Workers’ compensation disability benefits are designed to assist employees that have been injured while at work. The time following a work-related injury can be extremely stressful for you and your family.
Lost wages, medical bills, and a painful recovery are all challenges that you could face. Fortunately, workers’ compensation exists to alleviate these challenges. Still, most people do not have a full understanding of the different compensation benefits that may be available to them following a workplace injury.
The following article will highlight some of the common workers’ compensation benefits that you may qualify for.
Remember, a workers’ compensation attorney can assist you through the workers’ comp application process every step of the way. If you have any more questions or would like to speak with an experienced California workers compensation lawyer, be sure to contact Gold Country Workers Comp Center for help.
There Are Two Types of Injuries:
California law recognizes two types of industrial injuries and provides the same Workers’ Compensation benefits for either type of injury. One injury type is a specific injury, like I fell off a ladder or hurt my back lifting something heavy. California law also recognizes injuries caused by repetitive or cumulative trauma to any bodily part or system, or due to cumulative longer term exposure to something that causes injury plus a need for medical care or medical need for time off of work. Both injuries require action to avoid a problem with the statute of limitations which is the deadline by which time you must formally file paperwork or be forever barred from ever claiming compensation due to your work related injury.
Available Workers’ Compensation Disability Benefits
There are four main benefits available to employees who have been injured at work. Each benefit is designed to assist you through the process of recovering while you are unable to work. These four available benefits are:
- Payment for medical treatment tied to the work-related injury, which includes mileage reimbursement or provided transportation to and from doctors’ office visits, the pharmacy, therapies and evaluations, including parking, bridge tolls, and even hotel and meals if necessary;
- Weekly total or partial Temporary Disability checks;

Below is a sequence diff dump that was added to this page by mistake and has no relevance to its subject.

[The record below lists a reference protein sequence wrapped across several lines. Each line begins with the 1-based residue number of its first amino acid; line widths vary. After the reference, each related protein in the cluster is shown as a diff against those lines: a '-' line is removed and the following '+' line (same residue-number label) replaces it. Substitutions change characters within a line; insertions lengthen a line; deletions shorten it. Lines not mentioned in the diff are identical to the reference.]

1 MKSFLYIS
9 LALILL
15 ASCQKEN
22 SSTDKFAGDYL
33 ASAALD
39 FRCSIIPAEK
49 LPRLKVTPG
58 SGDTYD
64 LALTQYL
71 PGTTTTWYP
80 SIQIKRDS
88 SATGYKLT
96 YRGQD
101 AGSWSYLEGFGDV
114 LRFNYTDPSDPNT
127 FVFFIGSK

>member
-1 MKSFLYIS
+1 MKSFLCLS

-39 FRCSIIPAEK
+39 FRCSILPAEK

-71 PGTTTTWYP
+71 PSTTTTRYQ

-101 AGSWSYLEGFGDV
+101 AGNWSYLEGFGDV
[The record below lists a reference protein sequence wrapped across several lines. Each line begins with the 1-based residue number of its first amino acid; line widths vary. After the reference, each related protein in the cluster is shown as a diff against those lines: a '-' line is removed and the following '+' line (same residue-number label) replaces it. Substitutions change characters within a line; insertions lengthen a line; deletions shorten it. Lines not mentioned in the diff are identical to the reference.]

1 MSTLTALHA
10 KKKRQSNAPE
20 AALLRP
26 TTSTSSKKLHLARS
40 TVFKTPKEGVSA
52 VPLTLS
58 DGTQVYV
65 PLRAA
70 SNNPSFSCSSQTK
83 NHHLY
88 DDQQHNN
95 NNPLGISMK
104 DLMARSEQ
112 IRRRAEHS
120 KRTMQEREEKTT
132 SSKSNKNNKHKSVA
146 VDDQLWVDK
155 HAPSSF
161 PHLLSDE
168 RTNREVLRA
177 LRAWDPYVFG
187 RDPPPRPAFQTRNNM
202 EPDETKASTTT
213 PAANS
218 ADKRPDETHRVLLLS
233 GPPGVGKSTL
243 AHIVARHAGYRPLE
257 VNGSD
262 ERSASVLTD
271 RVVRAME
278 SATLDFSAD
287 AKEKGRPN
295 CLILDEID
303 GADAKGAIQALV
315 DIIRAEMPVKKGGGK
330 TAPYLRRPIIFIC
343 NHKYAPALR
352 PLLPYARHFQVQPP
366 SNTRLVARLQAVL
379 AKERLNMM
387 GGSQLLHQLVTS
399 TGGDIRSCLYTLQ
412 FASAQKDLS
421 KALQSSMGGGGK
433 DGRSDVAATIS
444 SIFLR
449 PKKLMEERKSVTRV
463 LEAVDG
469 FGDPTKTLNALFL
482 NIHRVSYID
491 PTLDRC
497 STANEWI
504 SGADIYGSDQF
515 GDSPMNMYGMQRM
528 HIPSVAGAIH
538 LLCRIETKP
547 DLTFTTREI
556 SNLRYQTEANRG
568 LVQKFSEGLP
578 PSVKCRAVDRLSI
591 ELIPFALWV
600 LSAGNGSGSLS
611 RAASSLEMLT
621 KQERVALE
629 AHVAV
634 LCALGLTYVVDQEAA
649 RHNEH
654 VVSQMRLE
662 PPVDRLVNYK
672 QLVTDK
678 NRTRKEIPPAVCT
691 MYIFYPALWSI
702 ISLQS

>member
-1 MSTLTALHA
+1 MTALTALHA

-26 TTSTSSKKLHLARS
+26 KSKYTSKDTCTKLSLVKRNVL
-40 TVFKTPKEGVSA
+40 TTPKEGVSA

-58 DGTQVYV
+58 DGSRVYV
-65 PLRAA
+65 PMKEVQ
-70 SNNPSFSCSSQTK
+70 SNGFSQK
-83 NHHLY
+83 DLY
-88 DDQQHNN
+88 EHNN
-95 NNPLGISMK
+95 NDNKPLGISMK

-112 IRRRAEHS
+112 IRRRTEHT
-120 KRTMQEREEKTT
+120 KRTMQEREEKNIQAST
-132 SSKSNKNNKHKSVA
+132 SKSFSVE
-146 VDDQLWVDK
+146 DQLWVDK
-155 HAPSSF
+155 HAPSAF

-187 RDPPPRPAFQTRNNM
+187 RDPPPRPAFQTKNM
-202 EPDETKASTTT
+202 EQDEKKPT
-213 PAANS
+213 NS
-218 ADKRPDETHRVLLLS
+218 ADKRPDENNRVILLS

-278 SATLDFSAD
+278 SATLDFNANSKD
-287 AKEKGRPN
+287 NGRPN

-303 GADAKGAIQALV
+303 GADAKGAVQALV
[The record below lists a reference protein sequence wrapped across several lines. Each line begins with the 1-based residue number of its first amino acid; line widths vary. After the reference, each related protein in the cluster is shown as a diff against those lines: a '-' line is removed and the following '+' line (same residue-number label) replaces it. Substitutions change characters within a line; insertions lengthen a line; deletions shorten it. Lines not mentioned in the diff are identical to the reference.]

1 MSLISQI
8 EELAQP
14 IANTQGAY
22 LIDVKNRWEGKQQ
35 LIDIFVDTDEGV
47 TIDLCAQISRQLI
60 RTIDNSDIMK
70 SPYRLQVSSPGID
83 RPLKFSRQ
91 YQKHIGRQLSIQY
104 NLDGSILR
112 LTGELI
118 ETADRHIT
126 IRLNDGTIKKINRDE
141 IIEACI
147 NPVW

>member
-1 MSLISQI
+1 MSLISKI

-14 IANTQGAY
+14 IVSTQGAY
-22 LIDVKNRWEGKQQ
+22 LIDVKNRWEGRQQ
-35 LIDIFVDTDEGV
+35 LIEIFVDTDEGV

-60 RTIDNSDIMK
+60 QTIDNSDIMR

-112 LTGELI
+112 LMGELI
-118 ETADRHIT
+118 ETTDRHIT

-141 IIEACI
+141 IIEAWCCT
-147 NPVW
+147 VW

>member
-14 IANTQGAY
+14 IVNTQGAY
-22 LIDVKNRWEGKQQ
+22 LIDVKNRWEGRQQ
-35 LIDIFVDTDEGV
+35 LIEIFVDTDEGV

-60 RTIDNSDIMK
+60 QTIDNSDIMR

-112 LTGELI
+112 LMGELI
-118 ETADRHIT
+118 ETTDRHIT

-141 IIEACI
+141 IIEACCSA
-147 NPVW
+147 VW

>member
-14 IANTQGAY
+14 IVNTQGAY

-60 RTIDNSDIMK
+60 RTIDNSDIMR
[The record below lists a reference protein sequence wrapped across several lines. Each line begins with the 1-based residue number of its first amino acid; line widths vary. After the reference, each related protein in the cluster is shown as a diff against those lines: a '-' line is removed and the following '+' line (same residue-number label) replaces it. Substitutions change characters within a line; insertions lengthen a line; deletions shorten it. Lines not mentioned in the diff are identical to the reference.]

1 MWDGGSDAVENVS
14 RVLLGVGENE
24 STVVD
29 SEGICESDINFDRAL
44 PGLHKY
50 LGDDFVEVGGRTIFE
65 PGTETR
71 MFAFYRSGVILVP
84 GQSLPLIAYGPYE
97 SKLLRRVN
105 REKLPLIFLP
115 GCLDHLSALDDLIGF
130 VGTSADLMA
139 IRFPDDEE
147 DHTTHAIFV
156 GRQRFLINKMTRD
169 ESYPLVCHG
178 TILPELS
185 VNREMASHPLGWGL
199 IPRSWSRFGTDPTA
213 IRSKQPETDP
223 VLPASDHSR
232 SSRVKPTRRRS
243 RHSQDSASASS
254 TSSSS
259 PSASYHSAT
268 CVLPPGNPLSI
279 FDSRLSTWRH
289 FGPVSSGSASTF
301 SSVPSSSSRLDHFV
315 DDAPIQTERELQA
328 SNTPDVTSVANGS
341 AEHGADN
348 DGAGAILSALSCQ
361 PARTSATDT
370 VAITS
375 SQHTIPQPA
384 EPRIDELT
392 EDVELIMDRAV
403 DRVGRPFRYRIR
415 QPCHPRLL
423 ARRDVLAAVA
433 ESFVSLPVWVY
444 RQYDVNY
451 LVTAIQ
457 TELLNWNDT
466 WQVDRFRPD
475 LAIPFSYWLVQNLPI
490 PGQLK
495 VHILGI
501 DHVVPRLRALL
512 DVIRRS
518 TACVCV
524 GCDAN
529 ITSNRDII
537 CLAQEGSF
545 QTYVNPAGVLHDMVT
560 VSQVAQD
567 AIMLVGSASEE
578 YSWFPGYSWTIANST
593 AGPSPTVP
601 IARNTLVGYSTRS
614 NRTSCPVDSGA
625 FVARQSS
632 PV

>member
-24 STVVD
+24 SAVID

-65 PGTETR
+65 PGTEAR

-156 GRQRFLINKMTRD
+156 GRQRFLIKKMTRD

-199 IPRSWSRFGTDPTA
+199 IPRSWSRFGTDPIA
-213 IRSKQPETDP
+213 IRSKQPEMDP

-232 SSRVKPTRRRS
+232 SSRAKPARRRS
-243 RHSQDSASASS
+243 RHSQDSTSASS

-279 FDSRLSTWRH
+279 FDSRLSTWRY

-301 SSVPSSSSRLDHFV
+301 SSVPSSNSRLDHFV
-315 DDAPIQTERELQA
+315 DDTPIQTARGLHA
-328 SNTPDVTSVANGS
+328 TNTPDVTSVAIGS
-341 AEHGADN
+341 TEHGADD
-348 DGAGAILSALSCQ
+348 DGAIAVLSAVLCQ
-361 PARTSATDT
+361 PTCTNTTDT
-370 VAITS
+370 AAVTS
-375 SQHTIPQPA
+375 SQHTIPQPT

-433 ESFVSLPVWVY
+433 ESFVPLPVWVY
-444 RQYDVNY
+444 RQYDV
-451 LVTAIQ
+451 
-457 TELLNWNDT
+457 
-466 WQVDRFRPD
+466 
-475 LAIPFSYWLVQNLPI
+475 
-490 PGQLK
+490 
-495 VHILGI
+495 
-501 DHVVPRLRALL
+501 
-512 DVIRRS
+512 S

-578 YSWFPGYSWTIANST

- Potential opportunities for vocational retraining and education; and
- Compensation for permanent loss of function and/or scarring from injuries, better said as partial (or total) permanent disability checks
Partial or Total “Temporary” Disability Benefits — Partial or Total “Permanent” Disability Benefits
For most employees who have been injured at work, there will come a time when they will return to work. Whether you continue working for your old employer or a new one, your Temporary disability benefits will cease once you return to work OR are deemed medically to have achieved “Maximum Medical Improvement” (MMI) OR receive 104 weeks of payments. Do not refuse modified work unless the demands exceed the work restrictions your doctor imposes.
You may, however, qualify for partial disability benefits if the injury sustained at work prevents you from earning as much money as you were prior to the injury. These TD or partial TD payments are calculated at 2/3 of your wage loss compared to average pre-injury weekly wages, with a legal maximum and minimum weekly payment. Seasonal workers are not paid anything during their off season unless they can prove they would have worked off season absent the injury.
Once you achieve MMI status, Partial or Total Permanent Disability payments should be made. These are checks paid weekly for a certain number of weeks. The number of payments depends on the rating percentage a specialized evaluating doctor reports using the points as scheduled in the AMA Guidelines to the Evaluation of Permanent Impairment 5th Ed. this is a 600 page book of charts, graphs, tables and text about how disability points are to be assigned. Pain and suffering usually do not count for much. The impact on your ability to work is not counted at all. If you are rated at 70% or more, after payment of the PD payments, you will also receive a lesser weekly check for life. If you are found to be 100% disabled because of the work injury, you will be paid or TD rate for life.
Benefits After Returning To Work
One of the most common questions employees have is whether they can return to work and still receive their workers’ compensation benefits. Although some benefits may be terminated after you return to work, there are others that you are still entitled to receive. If you RTW making less than before, you still may receive all benefits.
This is because you do not need to be totally disabled to still need compensation for wage loss and you may require ongoing medical treatment. You may also have a permanent impairment that entitles you to workers’ compensation disability benefits.
Following a Lump Sum Settlement
In some cases, injured employees may enter into a settlement agreement that is often referred to as a lump sum settlement or “Compromise and Release.” If you enter into this type of settlement, you will no longer be entitled to receive any further disability benefits.
You would also not receive compensation for the permanent loss of function and scarring. Some settlements (depending on the language of the settlement) may allow you to have some of your medical treatment paid.
Your medical treatment could still be paid by the workers’ compensation disability insurance company and you may even receive vocational retraining or education.
As mentioned above, a California workers’ compensation attorney can assist you and ensure that you receive the benefits you are entitled to. EARLY INTERVENTION WORKS!